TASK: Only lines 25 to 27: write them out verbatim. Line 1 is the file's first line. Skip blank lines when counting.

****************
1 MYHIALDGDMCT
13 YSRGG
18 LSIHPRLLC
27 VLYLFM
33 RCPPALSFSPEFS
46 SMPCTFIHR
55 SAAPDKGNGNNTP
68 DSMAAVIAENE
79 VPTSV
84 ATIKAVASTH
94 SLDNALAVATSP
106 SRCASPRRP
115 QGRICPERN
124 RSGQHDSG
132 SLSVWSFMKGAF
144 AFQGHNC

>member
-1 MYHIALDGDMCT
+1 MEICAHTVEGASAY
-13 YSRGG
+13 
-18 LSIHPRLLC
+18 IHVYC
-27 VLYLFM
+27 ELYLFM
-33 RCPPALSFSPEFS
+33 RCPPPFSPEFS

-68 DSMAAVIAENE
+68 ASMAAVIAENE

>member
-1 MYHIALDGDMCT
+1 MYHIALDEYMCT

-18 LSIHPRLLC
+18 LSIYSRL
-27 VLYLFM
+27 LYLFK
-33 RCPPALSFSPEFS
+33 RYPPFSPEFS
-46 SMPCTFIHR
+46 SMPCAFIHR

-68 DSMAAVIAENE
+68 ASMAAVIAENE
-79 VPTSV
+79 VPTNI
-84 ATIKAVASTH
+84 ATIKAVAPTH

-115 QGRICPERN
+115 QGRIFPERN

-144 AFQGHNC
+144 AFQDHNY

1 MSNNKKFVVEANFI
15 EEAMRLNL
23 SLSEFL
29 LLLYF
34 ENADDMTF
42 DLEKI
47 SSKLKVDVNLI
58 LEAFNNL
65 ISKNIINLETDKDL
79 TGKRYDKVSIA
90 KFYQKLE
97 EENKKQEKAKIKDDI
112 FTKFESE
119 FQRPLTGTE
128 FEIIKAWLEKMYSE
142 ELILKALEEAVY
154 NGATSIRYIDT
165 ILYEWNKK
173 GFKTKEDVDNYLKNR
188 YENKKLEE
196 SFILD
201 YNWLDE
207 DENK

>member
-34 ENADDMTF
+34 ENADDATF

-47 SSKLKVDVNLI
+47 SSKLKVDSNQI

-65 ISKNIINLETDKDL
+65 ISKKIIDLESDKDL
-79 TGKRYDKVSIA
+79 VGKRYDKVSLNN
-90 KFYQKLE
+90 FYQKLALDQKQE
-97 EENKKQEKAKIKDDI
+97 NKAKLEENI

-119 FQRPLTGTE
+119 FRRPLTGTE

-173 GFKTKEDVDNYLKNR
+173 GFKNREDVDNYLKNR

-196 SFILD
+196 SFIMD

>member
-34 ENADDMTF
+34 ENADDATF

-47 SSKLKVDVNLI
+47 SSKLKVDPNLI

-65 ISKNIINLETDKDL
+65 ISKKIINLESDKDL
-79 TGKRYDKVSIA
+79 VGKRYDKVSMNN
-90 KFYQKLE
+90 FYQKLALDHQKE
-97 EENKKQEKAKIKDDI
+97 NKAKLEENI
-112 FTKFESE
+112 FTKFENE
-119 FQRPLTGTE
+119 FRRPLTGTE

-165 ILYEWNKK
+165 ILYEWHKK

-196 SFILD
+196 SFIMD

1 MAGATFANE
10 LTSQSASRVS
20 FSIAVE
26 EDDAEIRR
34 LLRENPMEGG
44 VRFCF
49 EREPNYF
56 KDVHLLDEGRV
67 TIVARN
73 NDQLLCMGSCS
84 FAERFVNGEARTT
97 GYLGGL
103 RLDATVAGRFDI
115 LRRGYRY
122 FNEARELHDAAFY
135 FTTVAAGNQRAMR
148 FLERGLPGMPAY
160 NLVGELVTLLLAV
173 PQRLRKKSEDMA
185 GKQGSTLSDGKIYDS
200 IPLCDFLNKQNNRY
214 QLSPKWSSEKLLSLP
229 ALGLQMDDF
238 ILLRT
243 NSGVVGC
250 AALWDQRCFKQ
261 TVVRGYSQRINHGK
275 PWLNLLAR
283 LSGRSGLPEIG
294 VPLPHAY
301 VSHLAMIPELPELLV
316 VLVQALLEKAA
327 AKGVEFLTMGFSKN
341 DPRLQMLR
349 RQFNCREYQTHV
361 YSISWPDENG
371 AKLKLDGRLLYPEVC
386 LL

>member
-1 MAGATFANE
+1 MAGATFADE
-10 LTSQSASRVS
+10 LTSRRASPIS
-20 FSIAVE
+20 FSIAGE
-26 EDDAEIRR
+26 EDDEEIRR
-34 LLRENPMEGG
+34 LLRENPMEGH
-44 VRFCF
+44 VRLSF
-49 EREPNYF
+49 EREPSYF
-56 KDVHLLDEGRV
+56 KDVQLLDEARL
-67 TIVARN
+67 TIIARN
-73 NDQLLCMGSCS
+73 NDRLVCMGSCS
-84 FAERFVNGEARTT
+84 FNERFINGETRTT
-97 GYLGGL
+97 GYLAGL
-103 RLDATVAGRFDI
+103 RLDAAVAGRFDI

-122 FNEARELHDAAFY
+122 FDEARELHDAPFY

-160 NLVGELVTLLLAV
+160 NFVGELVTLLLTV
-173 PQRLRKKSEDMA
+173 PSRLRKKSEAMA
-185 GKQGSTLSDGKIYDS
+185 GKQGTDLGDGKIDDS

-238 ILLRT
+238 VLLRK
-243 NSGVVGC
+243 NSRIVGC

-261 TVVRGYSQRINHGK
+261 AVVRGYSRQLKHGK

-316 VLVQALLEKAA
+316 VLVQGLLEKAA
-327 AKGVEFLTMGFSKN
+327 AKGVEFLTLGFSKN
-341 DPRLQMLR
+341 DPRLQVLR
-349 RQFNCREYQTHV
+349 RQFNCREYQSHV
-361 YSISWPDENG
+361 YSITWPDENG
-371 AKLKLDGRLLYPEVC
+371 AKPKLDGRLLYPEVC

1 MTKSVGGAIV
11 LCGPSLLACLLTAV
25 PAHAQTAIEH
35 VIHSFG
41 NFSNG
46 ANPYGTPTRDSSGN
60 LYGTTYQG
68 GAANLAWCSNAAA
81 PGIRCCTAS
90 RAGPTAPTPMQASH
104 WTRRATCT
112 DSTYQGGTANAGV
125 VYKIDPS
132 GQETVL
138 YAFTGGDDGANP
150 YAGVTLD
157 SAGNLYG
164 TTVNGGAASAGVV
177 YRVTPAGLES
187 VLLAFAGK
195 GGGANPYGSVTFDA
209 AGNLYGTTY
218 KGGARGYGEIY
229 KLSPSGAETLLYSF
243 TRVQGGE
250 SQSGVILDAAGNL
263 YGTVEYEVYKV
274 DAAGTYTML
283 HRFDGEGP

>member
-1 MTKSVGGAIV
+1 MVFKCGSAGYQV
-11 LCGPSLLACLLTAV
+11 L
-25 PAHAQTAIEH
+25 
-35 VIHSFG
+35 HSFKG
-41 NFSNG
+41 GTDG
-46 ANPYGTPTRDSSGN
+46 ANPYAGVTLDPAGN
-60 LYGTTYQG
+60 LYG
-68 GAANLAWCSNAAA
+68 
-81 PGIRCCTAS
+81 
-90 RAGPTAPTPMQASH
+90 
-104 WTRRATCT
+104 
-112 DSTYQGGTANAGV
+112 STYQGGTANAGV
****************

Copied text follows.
+27 ELYLFM
-33 RCPPALSFSPEFS
+33 RCPPPFSPEFS